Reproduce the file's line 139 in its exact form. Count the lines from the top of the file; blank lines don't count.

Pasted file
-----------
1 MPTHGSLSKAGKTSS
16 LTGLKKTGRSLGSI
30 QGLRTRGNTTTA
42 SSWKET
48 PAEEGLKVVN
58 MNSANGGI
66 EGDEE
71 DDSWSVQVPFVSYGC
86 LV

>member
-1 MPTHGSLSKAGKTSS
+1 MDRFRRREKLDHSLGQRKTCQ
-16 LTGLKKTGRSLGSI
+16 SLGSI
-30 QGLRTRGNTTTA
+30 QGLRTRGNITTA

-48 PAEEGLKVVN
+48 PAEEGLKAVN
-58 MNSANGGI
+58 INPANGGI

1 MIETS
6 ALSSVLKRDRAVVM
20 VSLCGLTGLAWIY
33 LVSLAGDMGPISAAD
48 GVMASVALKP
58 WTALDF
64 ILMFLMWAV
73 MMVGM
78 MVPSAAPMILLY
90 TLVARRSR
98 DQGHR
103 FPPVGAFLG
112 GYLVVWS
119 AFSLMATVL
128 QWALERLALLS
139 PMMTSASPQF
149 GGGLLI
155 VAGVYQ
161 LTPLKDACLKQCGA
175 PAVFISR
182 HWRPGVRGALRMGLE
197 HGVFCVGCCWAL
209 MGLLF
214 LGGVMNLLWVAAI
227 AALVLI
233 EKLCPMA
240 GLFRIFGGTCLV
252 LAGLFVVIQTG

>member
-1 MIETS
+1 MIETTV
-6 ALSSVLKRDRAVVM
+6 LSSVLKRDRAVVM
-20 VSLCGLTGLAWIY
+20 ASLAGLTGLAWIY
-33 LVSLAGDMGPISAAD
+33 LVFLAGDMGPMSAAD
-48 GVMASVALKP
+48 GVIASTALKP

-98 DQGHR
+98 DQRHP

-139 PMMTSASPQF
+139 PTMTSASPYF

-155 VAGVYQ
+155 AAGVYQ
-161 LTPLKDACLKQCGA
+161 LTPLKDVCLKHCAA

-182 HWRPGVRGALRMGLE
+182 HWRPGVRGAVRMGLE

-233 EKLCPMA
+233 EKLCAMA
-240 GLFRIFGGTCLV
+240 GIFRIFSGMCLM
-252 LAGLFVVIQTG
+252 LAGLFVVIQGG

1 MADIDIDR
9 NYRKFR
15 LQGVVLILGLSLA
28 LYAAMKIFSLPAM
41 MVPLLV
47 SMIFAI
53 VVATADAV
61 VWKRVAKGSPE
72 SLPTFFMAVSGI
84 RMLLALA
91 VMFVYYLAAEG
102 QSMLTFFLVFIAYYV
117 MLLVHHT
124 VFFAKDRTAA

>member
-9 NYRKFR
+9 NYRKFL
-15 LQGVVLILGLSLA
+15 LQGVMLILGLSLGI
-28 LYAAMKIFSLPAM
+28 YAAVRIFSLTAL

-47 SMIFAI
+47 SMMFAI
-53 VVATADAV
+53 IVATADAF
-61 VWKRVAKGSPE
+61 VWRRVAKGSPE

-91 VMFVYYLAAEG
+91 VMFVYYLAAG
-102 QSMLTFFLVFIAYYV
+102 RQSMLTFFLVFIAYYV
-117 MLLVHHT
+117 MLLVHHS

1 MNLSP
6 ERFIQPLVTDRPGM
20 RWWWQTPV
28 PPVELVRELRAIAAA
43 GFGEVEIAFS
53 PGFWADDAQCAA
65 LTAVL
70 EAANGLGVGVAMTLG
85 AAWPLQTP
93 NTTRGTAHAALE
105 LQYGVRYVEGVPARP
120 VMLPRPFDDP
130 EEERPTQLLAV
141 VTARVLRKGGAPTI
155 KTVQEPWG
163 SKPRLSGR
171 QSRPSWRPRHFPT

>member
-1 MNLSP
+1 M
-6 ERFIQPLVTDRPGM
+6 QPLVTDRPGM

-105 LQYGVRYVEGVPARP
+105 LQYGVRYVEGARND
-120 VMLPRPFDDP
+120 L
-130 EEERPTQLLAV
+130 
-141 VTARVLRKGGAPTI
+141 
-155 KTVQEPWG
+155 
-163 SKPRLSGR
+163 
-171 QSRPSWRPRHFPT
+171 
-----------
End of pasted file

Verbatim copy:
-155 KTVQEPWG